"Salad," said my grandpa.

"What kind of dressing?"

"What kind do you have?"

The waiter listed the options and my grandpa chose bleu cheese. My grandma raised another eyebrow.

While we waited for our dinner to come, I played keno and mention was made of how surprising grandpa's choice of entree was. I figured he just had a hankering for some fish. What did I know? My grandma, now with both eyebrows pointing toward the heavens, just sat and shook her head (they've been married 65 years; she might know a thing or two about him).

The salad came and my grandpa began eating it. At some point he asked "Why'd they call it blue?" and my uncle replied "It has little blue specks in it sometimes." This seemed to satisfy my grandpa and he finished the salad without incident.

When our entrees came, the waiter placed my grandpa's salmon in front of him. My grandpa said "Why'd he bring this?"

That's when the trouble began.

Grandma: "That's what you ordered, honey."

Grandpa: Silent

Grandma (to me): "Ew. I can smell that fish from over here." (she's notorious for her dislike of seafood).

Grandpa: Silently cuts up his salmon

As more conversation about the salmon followed, my grandpa reached for the salt shaker and began sprinkling it all over his fish.

"Dad!" my uncle said. "You're not allowed to have any salt."

"Salt is good for you," grandpa replied.

"That's one thing the doctor said, you can't have any salt."

My grandpa returned to silence as the rest of us began eating our own meals. A few moments later, he placed his fork over his fish and pushed the plate away from him.

"Father," grandma said. "Aren't you going to eat that?"

"I'm not hungry."

"Well you ordered it, you have to eat it."

"It's okay," I said. "He doesn't have to eat it if he doesn't want to."

Meanwhile, my grandpa began tearing the lids off of the thimble-sized containers of half & half and drinking them.

"Grandpa," I said, "Do you want me to buy you a glass of milk?"

"No, these are good," he said.

Now I have to stop here and mention that normally, this sort of wanton display would have mortified me. And yet, as the waiter approached us, watching with horror as my grandpa sucked down the mini-containers of cream, I felt totally okay with the situation. This, I think, is what parents must feel when their children act out or do otherwise embarrassing things. You love them, and you just deal with it.

I addressed the table. "I kind of feel like somehow, this train has run off the tracks."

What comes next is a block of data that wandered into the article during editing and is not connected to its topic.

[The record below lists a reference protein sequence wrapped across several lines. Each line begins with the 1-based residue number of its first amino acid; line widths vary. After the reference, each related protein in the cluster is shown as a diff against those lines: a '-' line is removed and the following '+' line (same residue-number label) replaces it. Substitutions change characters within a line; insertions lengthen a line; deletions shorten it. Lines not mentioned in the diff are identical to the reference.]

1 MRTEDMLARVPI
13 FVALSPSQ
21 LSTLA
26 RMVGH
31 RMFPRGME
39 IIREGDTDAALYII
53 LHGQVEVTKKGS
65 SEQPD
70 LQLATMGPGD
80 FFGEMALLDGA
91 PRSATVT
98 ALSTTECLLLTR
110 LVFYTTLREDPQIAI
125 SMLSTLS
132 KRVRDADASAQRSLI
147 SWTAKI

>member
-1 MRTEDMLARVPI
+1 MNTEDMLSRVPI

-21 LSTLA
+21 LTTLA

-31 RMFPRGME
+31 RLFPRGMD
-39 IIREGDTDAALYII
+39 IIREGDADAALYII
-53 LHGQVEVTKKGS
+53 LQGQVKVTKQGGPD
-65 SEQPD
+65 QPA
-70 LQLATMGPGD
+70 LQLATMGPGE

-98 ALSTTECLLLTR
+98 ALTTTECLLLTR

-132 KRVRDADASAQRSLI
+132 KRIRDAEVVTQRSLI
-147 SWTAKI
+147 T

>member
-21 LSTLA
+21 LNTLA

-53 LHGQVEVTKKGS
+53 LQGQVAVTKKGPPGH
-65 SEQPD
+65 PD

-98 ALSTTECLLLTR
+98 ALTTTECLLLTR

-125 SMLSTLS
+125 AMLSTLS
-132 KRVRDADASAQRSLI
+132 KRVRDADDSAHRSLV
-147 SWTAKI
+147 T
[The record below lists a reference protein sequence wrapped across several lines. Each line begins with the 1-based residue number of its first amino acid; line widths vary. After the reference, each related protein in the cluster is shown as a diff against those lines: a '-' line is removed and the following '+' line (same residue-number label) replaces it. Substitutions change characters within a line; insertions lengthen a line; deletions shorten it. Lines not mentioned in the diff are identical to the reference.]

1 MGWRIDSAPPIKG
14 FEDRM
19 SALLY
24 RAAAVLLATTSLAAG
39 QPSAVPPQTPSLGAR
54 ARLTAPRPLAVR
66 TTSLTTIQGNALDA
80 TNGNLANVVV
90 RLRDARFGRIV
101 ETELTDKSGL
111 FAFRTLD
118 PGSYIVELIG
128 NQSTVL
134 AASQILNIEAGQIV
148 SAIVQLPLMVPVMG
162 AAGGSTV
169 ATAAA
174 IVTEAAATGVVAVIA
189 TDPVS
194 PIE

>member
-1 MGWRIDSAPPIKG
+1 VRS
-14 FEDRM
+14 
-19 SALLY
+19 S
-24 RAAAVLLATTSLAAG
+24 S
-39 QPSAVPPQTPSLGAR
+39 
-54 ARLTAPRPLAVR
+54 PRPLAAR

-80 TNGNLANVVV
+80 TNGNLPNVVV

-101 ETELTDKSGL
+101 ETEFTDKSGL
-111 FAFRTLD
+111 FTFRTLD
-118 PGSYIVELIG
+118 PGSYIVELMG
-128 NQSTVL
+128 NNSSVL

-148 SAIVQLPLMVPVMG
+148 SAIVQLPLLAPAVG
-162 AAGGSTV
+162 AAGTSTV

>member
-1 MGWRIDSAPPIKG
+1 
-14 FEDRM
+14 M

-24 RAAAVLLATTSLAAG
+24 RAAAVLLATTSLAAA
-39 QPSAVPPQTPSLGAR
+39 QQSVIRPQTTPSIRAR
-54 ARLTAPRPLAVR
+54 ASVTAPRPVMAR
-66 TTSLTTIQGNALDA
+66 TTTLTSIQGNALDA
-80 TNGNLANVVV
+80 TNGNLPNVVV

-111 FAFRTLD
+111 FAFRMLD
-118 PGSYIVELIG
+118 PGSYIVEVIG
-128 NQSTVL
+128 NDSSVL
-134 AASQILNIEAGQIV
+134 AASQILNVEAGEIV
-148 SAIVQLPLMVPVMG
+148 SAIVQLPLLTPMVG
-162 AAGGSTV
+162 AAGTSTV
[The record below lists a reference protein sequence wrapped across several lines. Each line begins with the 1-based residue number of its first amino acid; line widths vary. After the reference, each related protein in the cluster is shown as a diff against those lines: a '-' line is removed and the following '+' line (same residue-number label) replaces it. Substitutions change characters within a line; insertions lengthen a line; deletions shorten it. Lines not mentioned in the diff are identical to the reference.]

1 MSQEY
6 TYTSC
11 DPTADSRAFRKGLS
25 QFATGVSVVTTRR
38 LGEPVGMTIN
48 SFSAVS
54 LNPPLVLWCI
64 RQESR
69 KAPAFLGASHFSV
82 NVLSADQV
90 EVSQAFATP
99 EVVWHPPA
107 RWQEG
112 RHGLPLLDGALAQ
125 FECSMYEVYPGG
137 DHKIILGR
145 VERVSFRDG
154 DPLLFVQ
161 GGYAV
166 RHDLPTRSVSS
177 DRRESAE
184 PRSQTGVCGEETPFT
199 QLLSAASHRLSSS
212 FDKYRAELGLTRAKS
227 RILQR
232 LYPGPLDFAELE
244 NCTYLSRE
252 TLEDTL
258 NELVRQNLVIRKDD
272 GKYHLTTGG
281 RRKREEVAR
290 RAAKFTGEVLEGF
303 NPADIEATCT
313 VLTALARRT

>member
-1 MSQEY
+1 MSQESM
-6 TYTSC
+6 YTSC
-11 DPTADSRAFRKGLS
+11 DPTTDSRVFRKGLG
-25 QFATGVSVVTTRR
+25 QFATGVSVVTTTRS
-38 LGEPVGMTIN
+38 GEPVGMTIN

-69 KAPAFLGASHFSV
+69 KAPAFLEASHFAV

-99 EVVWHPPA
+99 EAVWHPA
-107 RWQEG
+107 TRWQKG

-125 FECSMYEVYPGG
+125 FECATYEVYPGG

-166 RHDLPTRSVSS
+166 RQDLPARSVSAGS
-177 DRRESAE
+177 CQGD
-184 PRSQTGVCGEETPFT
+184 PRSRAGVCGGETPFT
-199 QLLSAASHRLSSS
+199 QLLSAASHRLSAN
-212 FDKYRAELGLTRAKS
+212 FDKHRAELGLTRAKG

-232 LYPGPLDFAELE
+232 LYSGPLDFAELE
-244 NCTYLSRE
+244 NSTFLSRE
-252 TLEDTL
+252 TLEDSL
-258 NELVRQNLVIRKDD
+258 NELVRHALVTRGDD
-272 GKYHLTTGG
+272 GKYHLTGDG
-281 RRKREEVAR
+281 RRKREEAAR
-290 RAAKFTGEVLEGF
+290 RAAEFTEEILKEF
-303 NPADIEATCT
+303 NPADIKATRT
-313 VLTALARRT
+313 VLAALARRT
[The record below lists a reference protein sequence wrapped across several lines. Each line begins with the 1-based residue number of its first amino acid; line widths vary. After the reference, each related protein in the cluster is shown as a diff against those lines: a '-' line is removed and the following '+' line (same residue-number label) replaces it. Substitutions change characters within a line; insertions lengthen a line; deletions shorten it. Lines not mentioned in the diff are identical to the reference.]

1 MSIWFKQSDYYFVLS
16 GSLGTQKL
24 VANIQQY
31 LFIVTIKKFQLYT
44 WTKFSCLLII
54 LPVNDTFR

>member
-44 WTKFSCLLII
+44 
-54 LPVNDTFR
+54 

The waiter looked at me, then at the salmon, apologetically. "You want me to take this?" he motioned. I nodded. Before he left the table, my aunt spoke to my grandpa.

"Daddy, do you want some apple pie with ice cream?"

"Sure," grandpa said.

"Will you eat it?"

"Yeah, I'll eat as much as I want of it."

This could have meant one bite or the entire plate. I decided to take the chance.

Me (to the waiter): "Do you have apple pie?"

Waiter: "We sure do."

Me: "Bring him some apple pie and ice cream, please."

Waiter (taking the salmon away): "I'll take this off the check for you."

Me: "Oh, and can I have another glass of wine?"

My grandpa did, in fact, eat every bite of his apple pie and ice cream. At one point he did begin eating it with his fingers and my aunt said "Daddy, use your fork." Having had enough I said "Really, who cares how he eats it?" And my grandpa piped up and said "Fingers were the first utensils!"

My grandpa with my cousin Maddie

I just realized I haven't posted once in the month of August. This is my half-assed attempt to remedy that.

Lately, I've had a lot of trouble shutting my brain up. It's always a problem, but for the last few days, it's impossible. My mind is going a mile a minute, jumping from one thing to the next, and I'm unable to concentrate on the task at hand, which of course, is the book.

Of course, Restless Mind Syndrome is not new to me. In my early twenties, I wrote a poem that included this line:

"Even in the center of the bustling crowd, the screams in my head remain ever loud."

Right now those screams are pretty much blocking out everything else.

I used to go for a run when things got this bad. The fatigue seemed to have a calming effect. But at the moment I'm unable to do any sort of exercise that demands that much physically. A glass of wine helps, but frankly, I have to drink more than a glass to get the desired effect.

So I turn to you, gentle reader, for advice on how to turn off those voices. What do you do when you're having trouble concentrating? A hot bath? A shot of whiskey? A run on the treadmill? Tell me what works for you.